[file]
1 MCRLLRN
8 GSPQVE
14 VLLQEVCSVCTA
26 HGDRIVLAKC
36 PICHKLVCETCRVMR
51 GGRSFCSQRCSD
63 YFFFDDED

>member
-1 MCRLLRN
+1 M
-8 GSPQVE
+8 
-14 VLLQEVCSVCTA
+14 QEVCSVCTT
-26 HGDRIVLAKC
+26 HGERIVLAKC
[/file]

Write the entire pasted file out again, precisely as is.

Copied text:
1 MCRLLRN
8 GSPQVE
14 VLLQEVCSVCTA
26 HGDRIVLAKC
36 PICHKLVCETCRVMR
51 GGRSFCSQRCSD
63 YFFFDDED

>member
-1 MCRLLRN
+1 M
-8 GSPQVE
+8 
-14 VLLQEVCSVCTA
+14 QEVCSVCTT
-26 HGDRIVLAKC
+26 HGERIVLAKC